Yes, millennials are moving to the urban cores. No, not in significant numbers in the context of larger city (metropolitan area) trends. This is according to the latest data from the American Community Survey 2009 to 2013 file, which approximates the situation in the average year, 2011.
Small area trends are important to understanding developments in the urban cores, because conventional municipal jurisdiction-based analysis is clouded by the effect of large suburban areas that constitute most of the core municipality population. In 2010, nearly 60 percent of the population in historical core municipalities in major metropolitan areas (over 1,000,0000 population) lived in small areas that were functionally suburban or exurban.
This analysis uses my City Sector Model, which classifies small areas (ZIP codes, or more formally, ZIP Code Tabulation Areas, or ZCTAs) in metropolitan area using employment densities, population densities and commute modes (Figure 1). All small areas are classified as urban core, suburban or exurban. The purpose of the urban core sectors is to replicate, to the best extent possible, the urban form as it existed before World War II, when urban densities were much higher and when a far larger percentage of urban travel was on transit. The replication of urban cores is a especially appropriate because the objective of much urban planning is to re-establish patterns similar to those of the pre-War era. The suburban and exurban sectors replicate the automobile oriented suburbanization that began in the 1920s, was slowed by the Great Depression and resumed unabated after World War II.
The new data reinforces the reality that there are two sides to the story of millennials in the urban core. This analysis compares population data for younger adults in the age range of 20 to 29 years old, which represented much of the millennial population in 2011.
The Anecdotal Evidence
There are many reports about how younger adults have been attracted to the urban core. For example, media organizations like The New York Times and the Los Angeles Times can readily send their reporters to nearby downtown establishments like Starbuck's for to collect the anecdotes. But most people are not downtown and, indeed, the average Starbucks may be as likely to be in a suburban strip mall.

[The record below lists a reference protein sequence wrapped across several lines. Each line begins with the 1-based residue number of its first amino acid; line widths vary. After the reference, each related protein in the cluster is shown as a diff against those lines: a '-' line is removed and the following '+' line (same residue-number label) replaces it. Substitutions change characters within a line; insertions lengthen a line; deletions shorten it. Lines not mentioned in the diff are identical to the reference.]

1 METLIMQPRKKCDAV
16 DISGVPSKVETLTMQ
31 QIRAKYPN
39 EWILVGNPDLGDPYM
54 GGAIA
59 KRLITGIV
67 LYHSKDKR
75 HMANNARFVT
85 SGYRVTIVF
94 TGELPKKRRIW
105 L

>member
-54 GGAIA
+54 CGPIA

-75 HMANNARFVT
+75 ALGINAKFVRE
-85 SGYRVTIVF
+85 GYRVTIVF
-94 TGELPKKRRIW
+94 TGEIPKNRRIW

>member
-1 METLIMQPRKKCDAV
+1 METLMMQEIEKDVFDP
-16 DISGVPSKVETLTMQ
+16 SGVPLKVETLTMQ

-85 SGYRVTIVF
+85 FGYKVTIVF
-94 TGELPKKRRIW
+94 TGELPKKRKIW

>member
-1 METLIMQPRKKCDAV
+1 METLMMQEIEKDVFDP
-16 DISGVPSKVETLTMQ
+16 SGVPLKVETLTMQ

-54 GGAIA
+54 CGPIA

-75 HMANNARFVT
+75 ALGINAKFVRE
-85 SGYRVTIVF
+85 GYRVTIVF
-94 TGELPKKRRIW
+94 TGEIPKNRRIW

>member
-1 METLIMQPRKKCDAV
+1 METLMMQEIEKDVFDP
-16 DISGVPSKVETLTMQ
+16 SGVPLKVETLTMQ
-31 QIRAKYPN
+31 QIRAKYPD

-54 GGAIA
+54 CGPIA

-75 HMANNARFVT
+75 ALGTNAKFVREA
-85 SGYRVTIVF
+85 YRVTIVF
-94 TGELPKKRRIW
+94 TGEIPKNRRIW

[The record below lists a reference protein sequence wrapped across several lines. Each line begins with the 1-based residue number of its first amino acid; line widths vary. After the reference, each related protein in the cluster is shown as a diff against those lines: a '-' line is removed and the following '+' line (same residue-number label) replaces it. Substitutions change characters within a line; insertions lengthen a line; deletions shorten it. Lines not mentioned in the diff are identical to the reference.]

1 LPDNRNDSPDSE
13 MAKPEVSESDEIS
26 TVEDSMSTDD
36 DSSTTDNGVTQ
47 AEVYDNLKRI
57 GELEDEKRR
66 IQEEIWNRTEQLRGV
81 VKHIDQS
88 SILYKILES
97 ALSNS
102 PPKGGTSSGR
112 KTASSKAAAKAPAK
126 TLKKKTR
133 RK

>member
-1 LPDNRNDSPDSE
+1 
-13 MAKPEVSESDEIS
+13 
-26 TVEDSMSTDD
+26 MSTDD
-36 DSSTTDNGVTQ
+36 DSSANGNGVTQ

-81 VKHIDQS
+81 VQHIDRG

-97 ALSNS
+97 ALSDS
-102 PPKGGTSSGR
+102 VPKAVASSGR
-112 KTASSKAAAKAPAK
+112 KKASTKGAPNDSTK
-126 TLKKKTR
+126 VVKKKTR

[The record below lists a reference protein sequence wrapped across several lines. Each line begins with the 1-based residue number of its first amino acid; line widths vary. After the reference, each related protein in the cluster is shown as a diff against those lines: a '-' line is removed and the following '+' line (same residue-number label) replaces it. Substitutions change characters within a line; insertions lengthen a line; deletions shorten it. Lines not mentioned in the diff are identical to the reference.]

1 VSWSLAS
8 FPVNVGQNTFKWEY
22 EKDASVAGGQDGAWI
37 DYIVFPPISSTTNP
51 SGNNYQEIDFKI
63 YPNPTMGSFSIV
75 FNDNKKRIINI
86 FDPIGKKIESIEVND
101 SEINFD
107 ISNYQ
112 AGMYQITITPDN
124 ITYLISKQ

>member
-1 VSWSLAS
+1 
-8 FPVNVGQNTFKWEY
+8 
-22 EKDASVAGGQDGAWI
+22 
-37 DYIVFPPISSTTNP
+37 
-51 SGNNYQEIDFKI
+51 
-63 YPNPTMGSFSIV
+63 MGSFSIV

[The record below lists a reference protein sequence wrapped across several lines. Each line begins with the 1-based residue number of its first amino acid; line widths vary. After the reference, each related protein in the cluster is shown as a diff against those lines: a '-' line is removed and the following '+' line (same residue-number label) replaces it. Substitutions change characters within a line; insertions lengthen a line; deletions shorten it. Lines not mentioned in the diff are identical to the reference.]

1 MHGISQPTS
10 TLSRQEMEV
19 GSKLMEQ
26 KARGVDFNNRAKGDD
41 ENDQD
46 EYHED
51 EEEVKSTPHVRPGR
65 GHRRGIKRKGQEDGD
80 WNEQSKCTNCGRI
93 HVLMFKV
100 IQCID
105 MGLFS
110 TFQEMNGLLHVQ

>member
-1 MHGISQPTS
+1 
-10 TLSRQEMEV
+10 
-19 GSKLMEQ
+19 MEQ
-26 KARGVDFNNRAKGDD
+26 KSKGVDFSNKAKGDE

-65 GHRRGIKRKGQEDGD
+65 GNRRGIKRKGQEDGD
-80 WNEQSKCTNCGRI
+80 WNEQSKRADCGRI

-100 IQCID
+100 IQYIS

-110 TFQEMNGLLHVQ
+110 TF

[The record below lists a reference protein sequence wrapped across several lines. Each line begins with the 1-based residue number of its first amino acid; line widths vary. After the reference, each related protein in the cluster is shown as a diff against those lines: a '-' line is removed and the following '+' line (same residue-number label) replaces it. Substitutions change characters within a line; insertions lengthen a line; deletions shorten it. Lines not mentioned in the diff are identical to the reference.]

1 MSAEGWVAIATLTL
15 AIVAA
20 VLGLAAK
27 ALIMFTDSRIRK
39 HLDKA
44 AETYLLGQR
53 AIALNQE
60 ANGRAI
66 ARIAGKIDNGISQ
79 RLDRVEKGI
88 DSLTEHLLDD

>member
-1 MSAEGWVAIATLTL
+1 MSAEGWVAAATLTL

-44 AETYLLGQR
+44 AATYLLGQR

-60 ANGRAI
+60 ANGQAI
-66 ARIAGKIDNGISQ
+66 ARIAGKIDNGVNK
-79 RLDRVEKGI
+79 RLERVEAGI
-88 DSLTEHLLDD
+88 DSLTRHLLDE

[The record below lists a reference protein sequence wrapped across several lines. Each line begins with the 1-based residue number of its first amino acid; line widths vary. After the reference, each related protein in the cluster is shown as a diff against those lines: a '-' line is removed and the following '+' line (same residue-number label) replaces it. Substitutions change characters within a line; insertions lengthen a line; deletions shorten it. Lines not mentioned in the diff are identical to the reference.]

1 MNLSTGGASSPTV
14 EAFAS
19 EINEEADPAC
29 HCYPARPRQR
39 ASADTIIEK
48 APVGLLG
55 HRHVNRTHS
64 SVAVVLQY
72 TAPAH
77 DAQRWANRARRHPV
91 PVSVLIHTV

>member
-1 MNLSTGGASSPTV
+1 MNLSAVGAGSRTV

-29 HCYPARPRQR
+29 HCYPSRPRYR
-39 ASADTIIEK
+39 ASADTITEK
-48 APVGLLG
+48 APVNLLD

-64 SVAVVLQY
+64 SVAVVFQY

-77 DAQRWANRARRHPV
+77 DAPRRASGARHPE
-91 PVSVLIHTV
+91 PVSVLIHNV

However, anecdotes are unreliable for accurately discerning trends, whether from self selected groups or from one's own circle of friends. Genuine trend analysis requires representative data, which is what censuses and census surveys provide.
Millennials are a larger share of the total population in the downtown or Central Business District (CBD) than elsewhere in the city. In 2011, millennials represented 24.4% of the CBD population. By comparison, millennials are a much smaller 14.1% of the overall metropolitan population. Millennials have their smallest share in the exurbs, at 12.1%, less than one half that of the CBD. The balance of the urban core, the inner ring, has the second highest millennial component, at 18.1% (Figure 1).
While there was a small, less than 0.1 percentage point increase in the share of 20-29s in the CBD between 2000 and 2011, the gain was offset by a loss in the inner core. The share of 20-29s millennials living in the urban core declined from 19.8% to 18.8% over the 11 years. More than 80% of millennials live in the suburbs and exurbs.
The growth of the 20-29 population has been even more concentrated. Between 2000 and 2011, the suburbs and exurbs captures nearly 90% of the 20-29 population growth. The urban core 20-29 population grew 320,000, far less than the suburban and exurban growth of 2.7 million.
A Matter of Perspective
There is a silver lining to both sides of the debate. For those who judge cities by their cores, the millennial presence is encouraging and playing an important role in the resurgence of areas that had been in decline for so long. For those who evaluate cities by their overall trends, the numbers and the growth rate among 20-29 year olds are dominant and offer similar encouragement.
The reality is that urban cores, the suburbs and exurbs can all prosper at the same time. It is not a zero-sum game.
Note: Adapted from an article by the author in newgeography.com.